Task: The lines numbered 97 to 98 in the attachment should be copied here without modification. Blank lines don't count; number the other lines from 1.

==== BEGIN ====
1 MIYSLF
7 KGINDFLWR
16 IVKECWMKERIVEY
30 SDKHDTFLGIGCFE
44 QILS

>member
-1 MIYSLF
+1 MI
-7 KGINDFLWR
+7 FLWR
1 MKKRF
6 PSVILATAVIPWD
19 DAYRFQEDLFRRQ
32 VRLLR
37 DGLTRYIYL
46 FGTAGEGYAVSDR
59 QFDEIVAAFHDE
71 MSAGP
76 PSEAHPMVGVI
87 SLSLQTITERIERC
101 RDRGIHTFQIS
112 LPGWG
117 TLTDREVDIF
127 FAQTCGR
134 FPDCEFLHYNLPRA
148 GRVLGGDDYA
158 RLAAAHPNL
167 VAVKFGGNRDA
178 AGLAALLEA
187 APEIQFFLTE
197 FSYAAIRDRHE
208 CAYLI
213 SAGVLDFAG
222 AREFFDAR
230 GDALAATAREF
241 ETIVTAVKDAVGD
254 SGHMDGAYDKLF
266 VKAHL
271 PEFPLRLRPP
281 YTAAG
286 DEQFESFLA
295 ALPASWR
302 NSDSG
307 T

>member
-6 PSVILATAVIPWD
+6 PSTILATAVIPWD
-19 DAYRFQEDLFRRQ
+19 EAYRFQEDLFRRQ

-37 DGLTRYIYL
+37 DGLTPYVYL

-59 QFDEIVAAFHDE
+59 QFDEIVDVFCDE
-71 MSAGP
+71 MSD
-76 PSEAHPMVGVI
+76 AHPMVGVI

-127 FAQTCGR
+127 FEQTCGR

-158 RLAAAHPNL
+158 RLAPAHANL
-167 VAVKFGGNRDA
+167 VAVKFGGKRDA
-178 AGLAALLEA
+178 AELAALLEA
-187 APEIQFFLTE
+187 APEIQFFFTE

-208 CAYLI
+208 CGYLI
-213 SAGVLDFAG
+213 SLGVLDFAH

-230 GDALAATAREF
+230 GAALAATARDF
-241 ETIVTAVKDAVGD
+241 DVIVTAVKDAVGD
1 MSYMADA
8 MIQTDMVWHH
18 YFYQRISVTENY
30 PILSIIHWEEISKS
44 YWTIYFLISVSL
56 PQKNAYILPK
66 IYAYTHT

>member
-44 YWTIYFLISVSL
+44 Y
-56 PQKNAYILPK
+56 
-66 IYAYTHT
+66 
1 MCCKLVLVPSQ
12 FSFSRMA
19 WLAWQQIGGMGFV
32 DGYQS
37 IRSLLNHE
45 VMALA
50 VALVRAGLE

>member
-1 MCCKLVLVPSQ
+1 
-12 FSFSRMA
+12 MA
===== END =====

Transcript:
>member
-1 MCCKLVLVPSQ